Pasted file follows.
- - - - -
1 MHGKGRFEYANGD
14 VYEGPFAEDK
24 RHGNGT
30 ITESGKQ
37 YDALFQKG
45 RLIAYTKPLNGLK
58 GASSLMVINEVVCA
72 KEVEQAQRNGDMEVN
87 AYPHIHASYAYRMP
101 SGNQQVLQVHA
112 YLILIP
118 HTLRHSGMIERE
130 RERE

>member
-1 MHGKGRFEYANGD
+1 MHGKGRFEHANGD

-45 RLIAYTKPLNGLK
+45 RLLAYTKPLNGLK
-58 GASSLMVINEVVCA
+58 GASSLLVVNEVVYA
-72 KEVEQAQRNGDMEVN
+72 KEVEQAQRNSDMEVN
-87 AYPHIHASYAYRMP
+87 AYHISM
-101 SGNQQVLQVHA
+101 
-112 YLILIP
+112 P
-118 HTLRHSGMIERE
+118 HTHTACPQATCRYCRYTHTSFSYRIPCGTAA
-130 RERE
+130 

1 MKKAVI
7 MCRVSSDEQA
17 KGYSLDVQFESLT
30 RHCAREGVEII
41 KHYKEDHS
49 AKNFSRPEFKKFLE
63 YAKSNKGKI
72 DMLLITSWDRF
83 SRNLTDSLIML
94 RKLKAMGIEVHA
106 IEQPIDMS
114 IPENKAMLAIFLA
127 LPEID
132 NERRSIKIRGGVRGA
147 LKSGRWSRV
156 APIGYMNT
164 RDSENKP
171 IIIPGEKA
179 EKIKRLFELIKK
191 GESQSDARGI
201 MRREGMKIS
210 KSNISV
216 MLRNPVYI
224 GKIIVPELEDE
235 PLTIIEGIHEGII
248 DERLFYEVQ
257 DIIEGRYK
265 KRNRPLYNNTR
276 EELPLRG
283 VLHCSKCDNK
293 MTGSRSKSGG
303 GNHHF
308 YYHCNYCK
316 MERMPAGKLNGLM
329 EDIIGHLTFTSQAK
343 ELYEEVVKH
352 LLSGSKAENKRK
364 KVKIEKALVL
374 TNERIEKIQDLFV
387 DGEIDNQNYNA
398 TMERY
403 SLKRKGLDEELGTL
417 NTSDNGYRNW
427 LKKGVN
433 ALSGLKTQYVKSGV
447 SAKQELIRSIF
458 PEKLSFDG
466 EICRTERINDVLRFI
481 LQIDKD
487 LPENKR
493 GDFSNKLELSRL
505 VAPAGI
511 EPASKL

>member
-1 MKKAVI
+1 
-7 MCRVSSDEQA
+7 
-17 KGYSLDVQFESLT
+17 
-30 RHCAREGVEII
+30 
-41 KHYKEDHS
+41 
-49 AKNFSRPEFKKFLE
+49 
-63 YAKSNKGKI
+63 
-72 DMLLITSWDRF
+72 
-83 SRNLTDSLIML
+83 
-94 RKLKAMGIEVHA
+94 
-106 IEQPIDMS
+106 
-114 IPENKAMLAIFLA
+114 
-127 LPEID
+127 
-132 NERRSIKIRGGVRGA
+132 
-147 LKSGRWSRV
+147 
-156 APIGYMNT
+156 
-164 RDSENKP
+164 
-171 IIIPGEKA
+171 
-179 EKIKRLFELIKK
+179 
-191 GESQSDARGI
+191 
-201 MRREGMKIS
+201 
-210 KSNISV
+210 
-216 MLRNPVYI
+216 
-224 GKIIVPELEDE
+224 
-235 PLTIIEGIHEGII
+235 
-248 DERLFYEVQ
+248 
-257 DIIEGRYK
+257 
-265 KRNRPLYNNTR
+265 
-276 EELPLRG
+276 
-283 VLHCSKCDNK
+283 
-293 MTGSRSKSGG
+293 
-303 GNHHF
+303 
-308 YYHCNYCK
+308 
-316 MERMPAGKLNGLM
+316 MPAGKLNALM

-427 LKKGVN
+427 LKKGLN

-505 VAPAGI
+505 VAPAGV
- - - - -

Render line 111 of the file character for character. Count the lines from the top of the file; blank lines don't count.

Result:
-127 LPEID